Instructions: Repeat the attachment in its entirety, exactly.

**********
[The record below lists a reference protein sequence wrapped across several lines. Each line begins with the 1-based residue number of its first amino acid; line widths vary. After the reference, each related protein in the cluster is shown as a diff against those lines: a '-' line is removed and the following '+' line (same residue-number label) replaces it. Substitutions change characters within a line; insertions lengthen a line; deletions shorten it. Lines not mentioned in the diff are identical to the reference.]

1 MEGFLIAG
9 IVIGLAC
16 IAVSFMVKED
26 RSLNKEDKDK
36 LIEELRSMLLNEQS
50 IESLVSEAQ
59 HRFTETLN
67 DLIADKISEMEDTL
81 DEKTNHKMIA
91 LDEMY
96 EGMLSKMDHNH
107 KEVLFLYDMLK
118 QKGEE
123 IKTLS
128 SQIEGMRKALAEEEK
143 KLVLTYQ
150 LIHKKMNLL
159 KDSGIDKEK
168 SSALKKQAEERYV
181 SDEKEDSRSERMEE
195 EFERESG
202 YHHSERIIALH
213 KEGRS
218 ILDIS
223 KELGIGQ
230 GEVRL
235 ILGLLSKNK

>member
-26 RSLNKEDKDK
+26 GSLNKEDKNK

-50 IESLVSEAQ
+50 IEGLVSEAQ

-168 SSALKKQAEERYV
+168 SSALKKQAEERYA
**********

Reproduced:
[The record below lists a reference protein sequence wrapped across several lines. Each line begins with the 1-based residue number of its first amino acid; line widths vary. After the reference, each related protein in the cluster is shown as a diff against those lines: a '-' line is removed and the following '+' line (same residue-number label) replaces it. Substitutions change characters within a line; insertions lengthen a line; deletions shorten it. Lines not mentioned in the diff are identical to the reference.]

1 MEGFLIAG
9 IVIGLAC
16 IAVSFMVKED
26 RSLNKEDKDK
36 LIEELRSMLLNEQS
50 IESLVSEAQ
59 HRFTETLN
67 DLIADKISEMEDTL
81 DEKTNHKMIA
91 LDEMY
96 EGMLSKMDHNH
107 KEVLFLYDMLK
118 QKGEE
123 IKTLS
128 SQIEGMRKALAEEEK
143 KLVLTYQ
150 LIHKKMNLL
159 KDSGIDKEK
168 SSALKKQAEERYV
181 SDEKEDSRSERMEE
195 EFERESG
202 YHHSERIIALH
213 KEGRS
218 ILDIS
223 KELGIGQ
230 GEVRL
235 ILGLLSKNK

>member
-26 RSLNKEDKDK
+26 GSLNKEDKNK

-50 IESLVSEAQ
+50 IEGLVSEAQ

-168 SSALKKQAEERYV
+168 SSALKKQAEERYA